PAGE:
If you don't have time to cook from scratch every night after work or if it's a challenge to get everyone in your family around the dinner table at the same time, freezable meals are an easy solution. Since many of these dishes can be prepared in bulk, they may also save you some money on your monthly grocery bill. Clean-up is simplified, too -- a bonus if you're making these simple meals for household guests. Add a salad with creamy dressing, bread and beverage and dinner is on the table.
Almost any combination of meat, vegetable, cheese and cream-based soup can be paired with pasta, rice or potatoes for a make-ahead meal. The secret to successful freezing is allowing your cooked casserole to cool down until it reaches room temperature, then placing it in a well-sealed container. An easy way to make this transfer is to line your casserole dish prior to adding your ingredients and baking it. You can then easily lift it out of the original baking dish. This saves clean-up, too. Shallow containers expedite both the freezing and the thawing process. Always label your containers with information on what it is, the date it was frozen and the number of servings it contains. Although unbaked casseroles can be frozen as well, do not freeze any that contain defrosted meat, sour cream, mayonnaise or raw vegetables. If your casserole has a breadcrumb, potato chip or cracker topping, add the topping when you reheat the meal. These toppings do not fare well when frozen.
If you're making a batch of stew to freeze for future meals, the secret is to undercook your vegetables and withhold the potatoes. Vegetables get a tad limp and mushy when frozen, and potatoes tend to fall apart altogether. Add your parboiled potatoes during the reheating process along with additional gravy and wine. The intensity of ingredients like garlic cloves and onions will only increase the longer your stew is frozen. Even salt and pepper will have an influence, the salt slowing the freezing process because of the moisture it attracts and the pepper imparting a bitter taste. Use both sparingly.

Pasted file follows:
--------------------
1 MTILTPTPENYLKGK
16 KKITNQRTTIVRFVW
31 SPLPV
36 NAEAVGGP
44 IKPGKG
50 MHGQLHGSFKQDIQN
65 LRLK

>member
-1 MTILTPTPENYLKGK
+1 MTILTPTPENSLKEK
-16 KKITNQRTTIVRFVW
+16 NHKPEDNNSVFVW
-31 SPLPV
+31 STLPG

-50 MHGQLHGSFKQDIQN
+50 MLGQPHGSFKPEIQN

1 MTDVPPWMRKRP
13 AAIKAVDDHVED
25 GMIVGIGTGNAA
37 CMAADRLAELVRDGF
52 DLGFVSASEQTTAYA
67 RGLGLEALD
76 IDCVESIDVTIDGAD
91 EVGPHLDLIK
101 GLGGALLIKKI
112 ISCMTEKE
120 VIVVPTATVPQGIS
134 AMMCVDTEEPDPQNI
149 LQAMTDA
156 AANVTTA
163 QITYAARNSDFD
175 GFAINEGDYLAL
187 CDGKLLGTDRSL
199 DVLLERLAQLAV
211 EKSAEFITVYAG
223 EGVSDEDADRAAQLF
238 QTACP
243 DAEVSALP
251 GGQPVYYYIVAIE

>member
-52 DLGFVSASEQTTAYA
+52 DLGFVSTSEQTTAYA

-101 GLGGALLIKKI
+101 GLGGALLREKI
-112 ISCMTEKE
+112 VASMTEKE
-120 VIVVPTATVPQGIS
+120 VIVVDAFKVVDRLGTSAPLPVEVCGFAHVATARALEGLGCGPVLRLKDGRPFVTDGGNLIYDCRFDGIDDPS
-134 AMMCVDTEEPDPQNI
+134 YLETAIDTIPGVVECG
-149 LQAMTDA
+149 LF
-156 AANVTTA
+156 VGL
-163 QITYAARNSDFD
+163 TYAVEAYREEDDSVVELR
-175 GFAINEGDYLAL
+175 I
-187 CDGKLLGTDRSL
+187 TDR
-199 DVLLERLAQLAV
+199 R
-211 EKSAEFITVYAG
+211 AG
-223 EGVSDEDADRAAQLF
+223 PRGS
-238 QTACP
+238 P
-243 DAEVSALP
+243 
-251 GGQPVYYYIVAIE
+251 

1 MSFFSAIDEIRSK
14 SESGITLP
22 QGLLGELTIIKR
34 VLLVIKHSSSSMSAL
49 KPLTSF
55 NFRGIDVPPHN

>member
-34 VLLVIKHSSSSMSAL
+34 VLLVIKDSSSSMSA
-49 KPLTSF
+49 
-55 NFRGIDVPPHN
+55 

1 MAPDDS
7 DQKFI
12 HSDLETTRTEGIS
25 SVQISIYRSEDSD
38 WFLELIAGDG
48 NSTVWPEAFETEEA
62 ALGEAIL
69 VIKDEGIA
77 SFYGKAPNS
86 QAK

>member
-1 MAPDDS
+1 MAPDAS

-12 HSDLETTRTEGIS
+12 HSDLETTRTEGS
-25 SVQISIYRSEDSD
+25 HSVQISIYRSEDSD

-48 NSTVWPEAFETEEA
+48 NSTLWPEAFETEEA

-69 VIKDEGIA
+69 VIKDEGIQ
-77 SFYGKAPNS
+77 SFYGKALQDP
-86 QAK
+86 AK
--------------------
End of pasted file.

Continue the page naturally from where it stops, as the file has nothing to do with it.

A large pot of homemade soup can go a long way, and there are several easy ways to freeze it in individual or family-size portions. The first method is to pour your cooled soup into a plastic container with a tight-fitting lid. Do not fill all the way to the top, however. Leave at least a 1/2 inch of space to accommodate expansion. The second method is to pour it into quart or gallon freezer bags. Use a small cutting board and lay the first soup bag flat on top of it. Use paper towels to separate subsequent layers. Defrost the soup packets by running them under warm water and pouring into a cooking pan. The third method -- which also takes up the most room -- is to freeze the pot in which you originally made the soup. The frozen soup is subsequently thawed out in the refrigerator and warmed on the stovetop. Since most pots lack a tight-fitting lid, however, you will need to affix freezer tape to create an effective seal. Do not use enamel pots for this freezing method because of potential interaction with acidic ingredients in the food.
Meatballs not only lend themselves to multiple cuisines but can also be immersed in sauce, stuffed into deli sandwiches or speared with toothpicks and swirled in dips. If you make several dozen at once, you'll have plenty to parse out for multiple meals. The secret to freezing meatballs is ensuring that they don't stick together and then defrost into a giant meatball blob. After you remove them from the oven, allow them to cool to room temperature and then place them in a single layer on a baking sheet lined with waxed paper. Make sure none of the sides are touching. Put the baking sheet in the freezer for approximately half an hour. When the meatballs are completely frozen, transfer them to freezer bags. Cooked meatballs can also be added to sauces and then frozen, although the taste will not be quite the same as sauces prepared on the day the meatballs are actually used.